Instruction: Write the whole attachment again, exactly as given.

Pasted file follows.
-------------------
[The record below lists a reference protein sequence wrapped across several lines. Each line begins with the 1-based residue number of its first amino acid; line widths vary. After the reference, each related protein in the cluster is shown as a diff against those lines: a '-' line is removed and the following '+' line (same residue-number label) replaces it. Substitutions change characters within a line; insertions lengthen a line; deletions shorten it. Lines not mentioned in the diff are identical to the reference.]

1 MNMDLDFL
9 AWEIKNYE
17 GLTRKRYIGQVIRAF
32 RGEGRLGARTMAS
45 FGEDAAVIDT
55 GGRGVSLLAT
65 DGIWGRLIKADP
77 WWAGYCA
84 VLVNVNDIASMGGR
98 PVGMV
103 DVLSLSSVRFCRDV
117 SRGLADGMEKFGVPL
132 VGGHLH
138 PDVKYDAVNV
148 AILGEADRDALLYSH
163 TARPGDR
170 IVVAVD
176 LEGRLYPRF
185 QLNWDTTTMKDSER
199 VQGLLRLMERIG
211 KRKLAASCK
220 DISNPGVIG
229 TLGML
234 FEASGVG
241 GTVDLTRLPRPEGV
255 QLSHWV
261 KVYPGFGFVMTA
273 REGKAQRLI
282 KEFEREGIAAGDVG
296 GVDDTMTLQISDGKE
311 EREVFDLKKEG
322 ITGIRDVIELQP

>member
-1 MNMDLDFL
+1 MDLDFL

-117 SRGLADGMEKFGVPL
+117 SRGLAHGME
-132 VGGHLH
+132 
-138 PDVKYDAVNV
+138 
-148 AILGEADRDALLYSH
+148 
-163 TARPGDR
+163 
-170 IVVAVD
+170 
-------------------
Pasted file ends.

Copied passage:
[The record below lists a reference protein sequence wrapped across several lines. Each line begins with the 1-based residue number of its first amino acid; line widths vary. After the reference, each related protein in the cluster is shown as a diff against those lines: a '-' line is removed and the following '+' line (same residue-number label) replaces it. Substitutions change characters within a line; insertions lengthen a line; deletions shorten it. Lines not mentioned in the diff are identical to the reference.]

1 MNMDLDFL
9 AWEIKNYE
17 GLTRKRYIGQVIRAF
32 RGEGRLGARTMAS
45 FGEDAAVIDT
55 GGRGVSLLAT
65 DGIWGRLIKADP
77 WWAGYCA
84 VLVNVNDIASMGGR
98 PVGMV
103 DVLSLSSVRFCRDV
117 SRGLADGMEKFGVPL
132 VGGHLH
138 PDVKYDAVNV
148 AILGEADRDALLYSH
163 TARPGDR
170 IVVAVD
176 LEGRLYPRF
185 QLNWDTTTMKDSER
199 VQGLLRLMERIG
211 KRKLAASCK
220 DISNPGVIG
229 TLGML
234 FEASGVG
241 GTVDLTRLPRPEGV
255 QLSHWV
261 KVYPGFGFVMTA
273 REGKAQRLI
282 KEFEREGIAAGDVG
296 GVDDTMTLQISDGKE
311 EREVFDLKKEG
322 ITGIRDVIELQP

>member
-1 MNMDLDFL
+1 MDLDFL

-117 SRGLADGMEKFGVPL
+117 SRGLAHGME
-132 VGGHLH
+132 
-138 PDVKYDAVNV
+138 
-148 AILGEADRDALLYSH
+148 
-163 TARPGDR
+163 
-170 IVVAVD
+170 